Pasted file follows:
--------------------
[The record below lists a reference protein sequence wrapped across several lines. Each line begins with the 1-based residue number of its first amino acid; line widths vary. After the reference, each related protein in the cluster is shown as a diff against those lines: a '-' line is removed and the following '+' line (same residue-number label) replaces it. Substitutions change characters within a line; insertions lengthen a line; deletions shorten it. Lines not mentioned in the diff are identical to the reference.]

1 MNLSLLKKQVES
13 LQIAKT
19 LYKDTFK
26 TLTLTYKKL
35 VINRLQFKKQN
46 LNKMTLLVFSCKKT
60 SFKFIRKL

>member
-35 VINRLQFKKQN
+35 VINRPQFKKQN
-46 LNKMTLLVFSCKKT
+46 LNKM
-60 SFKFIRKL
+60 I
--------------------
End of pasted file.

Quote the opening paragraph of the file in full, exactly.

[The record below lists a reference protein sequence wrapped across several lines. Each line begins with the 1-based residue number of its first amino acid; line widths vary. After the reference, each related protein in the cluster is shown as a diff against those lines: a '-' line is removed and the following '+' line (same residue-number label) replaces it. Substitutions change characters within a line; insertions lengthen a line; deletions shorten it. Lines not mentioned in the diff are identical to the reference.]